TitlePhospholipid enrichment in sweet and whey cream buttermilk powders using supercritical fluid extraction.
Publication TypeJournal Article
Year of Publication2009
AuthorsSpence, AJ, Jimenez-Flores, R, Qian, M, Goddik, L
JournalJ Dairy Sci
Date Published2009 Jun
KeywordsChromatography, Supercritical Fluid, Cultured Milk Products, Filtration, Food Technology, Nitrogen, Phospholipids, Sphingomyelins

Milk fat globule membrane contains many complex lipids implicated in an assortment of biological processes. Microfiltration coupled with supercritical fluid extraction (SFE) has been shown to provide a method of concentrating these nutritionally valuable lipids into a novel ingredient. In the dairy industry there are several by-products that are rich in phospholipids (PL) such as buttermilk, whey, and whey cream. However, PL are present at low concentrations. To enrich PL in buttermilk powders, regular buttermilk and whey buttermilk (by-product of whey cream after making butter) were microfiltered and then treated with SFE after drying. The total fat, namely nonpolar lipids, in the powders was reduced by 38 to 55%, and phospholipids were concentrated by a factor of 5-fold. Characterization of the PL demonstrated specific molecular fatty amide combinations on the sphingosine (18:1) backbone of sphingomyelin with the greatest proportion being saturated; the most common were 16:0, 20:0, 21:0, 22:0, 23:0, and 24:0. Two unsaturated fatty amide chains, 23:1 and 24:1, were shown to be elevated in a whey cream buttermilk sample compared with the others. However, most unsaturated species were not as abundant.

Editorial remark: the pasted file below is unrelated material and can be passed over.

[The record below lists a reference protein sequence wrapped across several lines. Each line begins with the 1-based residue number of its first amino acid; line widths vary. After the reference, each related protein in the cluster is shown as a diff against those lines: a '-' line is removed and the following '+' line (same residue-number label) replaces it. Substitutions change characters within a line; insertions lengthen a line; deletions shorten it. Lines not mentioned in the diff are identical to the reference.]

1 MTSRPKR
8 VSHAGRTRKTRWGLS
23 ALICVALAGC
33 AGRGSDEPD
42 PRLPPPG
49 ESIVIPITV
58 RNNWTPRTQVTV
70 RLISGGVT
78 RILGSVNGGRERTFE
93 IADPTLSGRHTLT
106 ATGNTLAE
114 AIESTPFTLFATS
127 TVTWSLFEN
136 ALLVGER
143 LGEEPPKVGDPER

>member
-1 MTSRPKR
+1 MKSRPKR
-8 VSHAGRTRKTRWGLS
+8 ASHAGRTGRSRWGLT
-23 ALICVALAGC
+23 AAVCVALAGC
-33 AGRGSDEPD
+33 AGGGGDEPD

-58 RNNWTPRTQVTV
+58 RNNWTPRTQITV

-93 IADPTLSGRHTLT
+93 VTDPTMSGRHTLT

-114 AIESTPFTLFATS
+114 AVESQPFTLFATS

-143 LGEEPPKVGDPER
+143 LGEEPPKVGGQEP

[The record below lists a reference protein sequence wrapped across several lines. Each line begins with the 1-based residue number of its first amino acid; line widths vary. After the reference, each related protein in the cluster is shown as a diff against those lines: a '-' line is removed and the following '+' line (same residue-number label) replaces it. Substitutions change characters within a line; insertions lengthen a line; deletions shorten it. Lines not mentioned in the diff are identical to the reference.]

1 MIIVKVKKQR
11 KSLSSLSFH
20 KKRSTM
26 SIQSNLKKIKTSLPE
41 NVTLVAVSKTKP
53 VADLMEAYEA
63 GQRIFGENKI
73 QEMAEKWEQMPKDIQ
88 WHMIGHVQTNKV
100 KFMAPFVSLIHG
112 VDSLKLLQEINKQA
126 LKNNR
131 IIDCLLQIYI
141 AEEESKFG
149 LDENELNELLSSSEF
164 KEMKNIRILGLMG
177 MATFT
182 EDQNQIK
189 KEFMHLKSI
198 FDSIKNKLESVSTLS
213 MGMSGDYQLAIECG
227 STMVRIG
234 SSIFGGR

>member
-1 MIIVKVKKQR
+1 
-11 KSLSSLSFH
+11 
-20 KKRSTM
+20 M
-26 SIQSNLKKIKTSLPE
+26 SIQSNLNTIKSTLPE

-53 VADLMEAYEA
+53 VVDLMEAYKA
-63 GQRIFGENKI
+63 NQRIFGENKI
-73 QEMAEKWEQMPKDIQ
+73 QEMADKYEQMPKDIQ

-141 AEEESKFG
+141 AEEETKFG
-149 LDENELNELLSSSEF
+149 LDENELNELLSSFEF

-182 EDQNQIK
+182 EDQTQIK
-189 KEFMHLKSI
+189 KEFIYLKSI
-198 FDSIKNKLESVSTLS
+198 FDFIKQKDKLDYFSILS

Alternate JournalJ. Dairy Sci.
PubMed ID19447969